3.As a result of step 2, your surveyed station 100 (and of course all your other surveyed points) assumes the new map's coordinates (indicated by the red boxes in Fig. TR.G19). Please note that the roto-translation also gives you the errors of each control points (columns East e. / North e. in Fig. TR.G19). These values (residuals of the least squares calculation) are due to the abundance of control points and are quite useful because they indicate the reliability of each point. Therefore, if you find a high error for one or more of your control points, you can easily exclude these points from the calculation (remove the point and run the calculation again). Possible reasons of a high error are that the point has been incorrectly surveyed, or incorrectly inserted in the map, or else there is no correspondence between the map point and the one surveyed.
Fig. TR.G19 – The roto-translation of the survey on the map throughout the Control-points.
Well, once you have your survey in map's coordinates, it is easy to calculate the observation data in order to trace the boundary points back in the field. In fact, all you need to do is to calculate the polar coordinates (horizontal angle and distance of Fig. TR.G21) to the boundary points exported by CorrMap (Fig. TR.G20) (*).
Fig. TR.G20 – The boundary points exported by CorrMap.
Fig. TR.G21 – Finally the observation data to trace the boundary points back in the field.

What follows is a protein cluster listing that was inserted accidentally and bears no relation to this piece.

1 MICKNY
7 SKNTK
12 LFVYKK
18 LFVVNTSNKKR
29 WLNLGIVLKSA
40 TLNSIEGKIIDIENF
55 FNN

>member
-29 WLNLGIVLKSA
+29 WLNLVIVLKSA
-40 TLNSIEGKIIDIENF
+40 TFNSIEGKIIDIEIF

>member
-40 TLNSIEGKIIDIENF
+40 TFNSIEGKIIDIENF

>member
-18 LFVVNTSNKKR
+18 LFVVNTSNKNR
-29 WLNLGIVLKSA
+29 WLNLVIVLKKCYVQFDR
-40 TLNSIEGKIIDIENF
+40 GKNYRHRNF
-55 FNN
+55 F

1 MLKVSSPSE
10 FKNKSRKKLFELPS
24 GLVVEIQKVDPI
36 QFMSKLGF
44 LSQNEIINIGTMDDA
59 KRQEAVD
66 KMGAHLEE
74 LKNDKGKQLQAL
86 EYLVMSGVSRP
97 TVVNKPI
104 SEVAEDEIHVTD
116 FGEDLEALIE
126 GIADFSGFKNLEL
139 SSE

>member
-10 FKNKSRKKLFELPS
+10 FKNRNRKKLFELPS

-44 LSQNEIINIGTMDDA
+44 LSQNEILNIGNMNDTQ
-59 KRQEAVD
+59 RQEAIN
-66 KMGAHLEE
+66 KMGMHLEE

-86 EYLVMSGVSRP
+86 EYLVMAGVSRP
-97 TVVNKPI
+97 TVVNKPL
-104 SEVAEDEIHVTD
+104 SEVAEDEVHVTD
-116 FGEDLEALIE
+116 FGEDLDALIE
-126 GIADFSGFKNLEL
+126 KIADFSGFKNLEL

Some types of map do not contain a closed drawing but their lines are extended towards the adjacent maps, as if the map itself was the result of trimming a larger one along the edges. Fig. TR.G22 shows an example. In this situation you cannot apply the Grid transformation to a point located outside the last grid line (the red circle in Fig. TR.G22) because it is not possible to define the grid square containing that point, since the next grid line lays on the other map. CorrMap solves this problem by extending the raster map and reproducing the missing grid line. This extension is based on the reasonable assumption that the deformation between the last two grid lines contained in the map (lines 1-3 and 2-4 in Fig. TR.G22) is maintained constant in the area external to the last grid line and in the adjacent map. You will understand this assumption better with a simple example.
So let's start a new CorrMap project as explained in section Basic Operations[****]| Starting a new project and select the MAP5.JPG file from the CorrMap samples folder (see section Getting started | Samples and demo version).
Fig. TR.G22 – A map which does not contain a closed drawing.